Tuesday, March 23, 2021

Envy May Drive New York Times’ Criticism of China’s Entry Regulation

By Li Qingqing

Mar 23, 2021 10:46 PM

Passengers pass security checkpoint at Terminal 2 building of the Shanghai Pudong International Airport in east China's Shanghai, Nov. 24, 2020.Photo:Xinhua

One can easily feel the envy, jealousy and perhaps a little bit of hatred from American elites when it comes to China's COVID-19 epidemic control measures and their remarkable results. To make up for their emotional loss, they tend to find fault with everything China does, trying to prove that the US has not lost its fight against the coronavirus and may eventually emerge as a winner.

Take this New York Times article. With the title "Think COVID's messed up your travel plans? Try getting into China," the article questioned China's strict entry restriction policies. The report claimed that China has "some of the world's most formidable barriers to entry," and as a result, families cannot be reunited, "lives have been upended and business has been disrupted." 

Sounds like a student who failed the test now questions the performance of one peer who had a much better score?

Has China completely closed its door to foreigners? No. Instead, China has implemented a series of reasonable regulations. If foreign tourists want to travel to China, they need to apply for China's health certificate which contains an encrypted QR code. And foreign tourists need to comply with relevant quarantine policies after entering China. These are demands amid normalized COVID-19 prevention and control work.

However, the NYT made exaggerated descriptions of these facts and hyped the so-called forced separation of family members, trying to make the report sensational and discredit China as a country that violates human rights and freedom. Talking of the separation of family members, China's "separation" aims at their better reunion. And the NYT reporters are suggested to visit detention center at the US border to witness the harsh obstacles to family reunions.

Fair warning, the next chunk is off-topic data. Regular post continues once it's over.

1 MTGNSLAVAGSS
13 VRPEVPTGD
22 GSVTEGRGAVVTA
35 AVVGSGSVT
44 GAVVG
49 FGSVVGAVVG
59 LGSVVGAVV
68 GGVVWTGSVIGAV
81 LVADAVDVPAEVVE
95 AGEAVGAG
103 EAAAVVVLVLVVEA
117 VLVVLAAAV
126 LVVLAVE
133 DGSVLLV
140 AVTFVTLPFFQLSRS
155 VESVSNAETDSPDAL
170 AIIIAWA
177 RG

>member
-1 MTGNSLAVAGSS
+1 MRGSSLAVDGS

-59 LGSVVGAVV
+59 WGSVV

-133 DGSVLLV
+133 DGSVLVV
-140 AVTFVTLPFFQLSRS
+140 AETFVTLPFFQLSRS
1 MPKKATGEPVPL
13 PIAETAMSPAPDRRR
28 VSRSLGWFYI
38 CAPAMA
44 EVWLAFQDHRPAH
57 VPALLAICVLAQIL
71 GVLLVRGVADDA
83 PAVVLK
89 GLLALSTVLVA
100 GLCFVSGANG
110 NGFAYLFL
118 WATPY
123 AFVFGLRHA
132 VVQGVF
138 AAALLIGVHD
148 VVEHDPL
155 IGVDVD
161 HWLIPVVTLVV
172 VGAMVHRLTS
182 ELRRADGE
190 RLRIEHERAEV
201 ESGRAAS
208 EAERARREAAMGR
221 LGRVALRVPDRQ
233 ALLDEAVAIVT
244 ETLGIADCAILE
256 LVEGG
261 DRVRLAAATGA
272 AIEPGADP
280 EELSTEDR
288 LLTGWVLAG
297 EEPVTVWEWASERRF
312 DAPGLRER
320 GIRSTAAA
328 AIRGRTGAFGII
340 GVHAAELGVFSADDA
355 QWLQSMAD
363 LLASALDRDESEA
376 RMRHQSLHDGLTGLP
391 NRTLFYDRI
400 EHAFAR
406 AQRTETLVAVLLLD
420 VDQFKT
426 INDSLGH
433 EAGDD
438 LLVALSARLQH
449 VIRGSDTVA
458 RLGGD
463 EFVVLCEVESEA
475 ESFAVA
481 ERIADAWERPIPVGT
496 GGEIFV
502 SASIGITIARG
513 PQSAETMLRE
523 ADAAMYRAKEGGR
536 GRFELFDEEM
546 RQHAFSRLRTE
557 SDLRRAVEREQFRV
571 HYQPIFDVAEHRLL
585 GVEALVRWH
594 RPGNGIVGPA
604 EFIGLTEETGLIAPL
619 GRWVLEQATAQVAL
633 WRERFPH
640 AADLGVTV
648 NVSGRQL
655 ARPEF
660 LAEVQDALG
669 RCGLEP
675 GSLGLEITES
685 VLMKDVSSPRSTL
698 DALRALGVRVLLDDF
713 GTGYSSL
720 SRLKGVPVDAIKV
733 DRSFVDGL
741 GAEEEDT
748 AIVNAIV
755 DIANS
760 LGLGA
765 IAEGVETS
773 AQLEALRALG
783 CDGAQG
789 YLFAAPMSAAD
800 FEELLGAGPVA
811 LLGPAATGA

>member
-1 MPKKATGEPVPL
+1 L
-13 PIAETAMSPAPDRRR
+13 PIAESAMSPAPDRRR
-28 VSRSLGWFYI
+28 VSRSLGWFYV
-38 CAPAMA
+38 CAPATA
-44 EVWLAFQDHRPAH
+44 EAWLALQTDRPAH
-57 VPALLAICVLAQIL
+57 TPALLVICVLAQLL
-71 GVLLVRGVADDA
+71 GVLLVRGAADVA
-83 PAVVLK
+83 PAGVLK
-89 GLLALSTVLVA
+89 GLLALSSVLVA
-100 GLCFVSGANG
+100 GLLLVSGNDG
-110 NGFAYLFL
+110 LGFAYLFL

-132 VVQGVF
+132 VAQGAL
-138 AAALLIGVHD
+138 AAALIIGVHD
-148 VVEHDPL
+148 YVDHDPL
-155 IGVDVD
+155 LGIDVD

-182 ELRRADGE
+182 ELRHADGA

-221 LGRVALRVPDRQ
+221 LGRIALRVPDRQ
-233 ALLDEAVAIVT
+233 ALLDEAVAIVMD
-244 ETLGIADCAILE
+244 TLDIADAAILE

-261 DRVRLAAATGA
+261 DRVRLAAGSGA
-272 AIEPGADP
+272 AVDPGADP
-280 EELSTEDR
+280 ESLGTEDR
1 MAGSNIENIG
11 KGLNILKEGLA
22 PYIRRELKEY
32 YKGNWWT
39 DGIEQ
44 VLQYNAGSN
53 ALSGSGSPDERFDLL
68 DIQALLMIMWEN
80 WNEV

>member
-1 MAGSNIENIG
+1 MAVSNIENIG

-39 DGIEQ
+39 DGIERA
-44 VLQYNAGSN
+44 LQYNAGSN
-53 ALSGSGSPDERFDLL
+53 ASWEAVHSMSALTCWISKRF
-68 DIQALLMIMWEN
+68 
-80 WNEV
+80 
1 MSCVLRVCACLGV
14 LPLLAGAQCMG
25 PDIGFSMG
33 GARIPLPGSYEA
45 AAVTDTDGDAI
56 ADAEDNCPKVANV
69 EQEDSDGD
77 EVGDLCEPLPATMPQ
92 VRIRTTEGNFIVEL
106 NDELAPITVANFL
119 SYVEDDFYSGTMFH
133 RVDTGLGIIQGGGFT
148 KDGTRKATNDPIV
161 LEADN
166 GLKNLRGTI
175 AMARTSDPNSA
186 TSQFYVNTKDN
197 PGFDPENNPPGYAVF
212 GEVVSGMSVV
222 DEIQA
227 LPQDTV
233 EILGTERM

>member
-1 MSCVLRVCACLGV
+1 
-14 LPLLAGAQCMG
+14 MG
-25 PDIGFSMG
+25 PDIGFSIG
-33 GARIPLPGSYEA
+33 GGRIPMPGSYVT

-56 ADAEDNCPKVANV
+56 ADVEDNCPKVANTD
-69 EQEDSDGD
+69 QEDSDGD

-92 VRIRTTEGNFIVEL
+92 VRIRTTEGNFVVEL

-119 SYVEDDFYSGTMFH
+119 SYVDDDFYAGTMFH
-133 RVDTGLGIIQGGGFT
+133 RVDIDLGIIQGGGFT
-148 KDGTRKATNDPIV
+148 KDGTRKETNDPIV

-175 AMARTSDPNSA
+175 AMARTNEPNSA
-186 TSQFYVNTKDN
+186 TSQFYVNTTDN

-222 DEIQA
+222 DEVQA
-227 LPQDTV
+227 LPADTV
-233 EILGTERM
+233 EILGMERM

Many foreigners have complied with China's policies on foreigners' entry and have successfully come into China. 

For example, American vlogger Jerry Kowal released a video on March 15 recording how he flew from the US to China. He compared the different situations of anti-epidemic organization between China and the US and said China has "the best organized" COVID-19 prevention in the world.

Before vaccination can be proven to be truly effective in bringing pandemic under control in the US, American elites are "concerned" about China's vacation progress, saying "it has been slow compared to those of the US, Britain and other countries." China is quick to roll out a mass vaccination program even though it's not urgent to do so, since the virus has almost been wiped out within the country. With this advantage, it has supplied abundant amounts of vaccines to countries that need them more. What about US charity in vaccines? 

The US lacks strict regulations and now puts all its hope on vaccines. But US' vaccination is also chaotic, with high-priced and even expired vaccines.

China's strict entry restriction policy is responsible to the Chinese people as well as people around the world. As the epidemic situation is still severe abroad, reducing the entry flow should be the basic policy direction. China is also carrying out active exploration to reopen the gate, such as vaccine passports and mutual recognition of COVID-19 vaccinations with other countries. 

Instead of targeting China and trying to prove their victory in a paranoid way, American elites should ask themselves why their epidemic is still not controlled after all this time.

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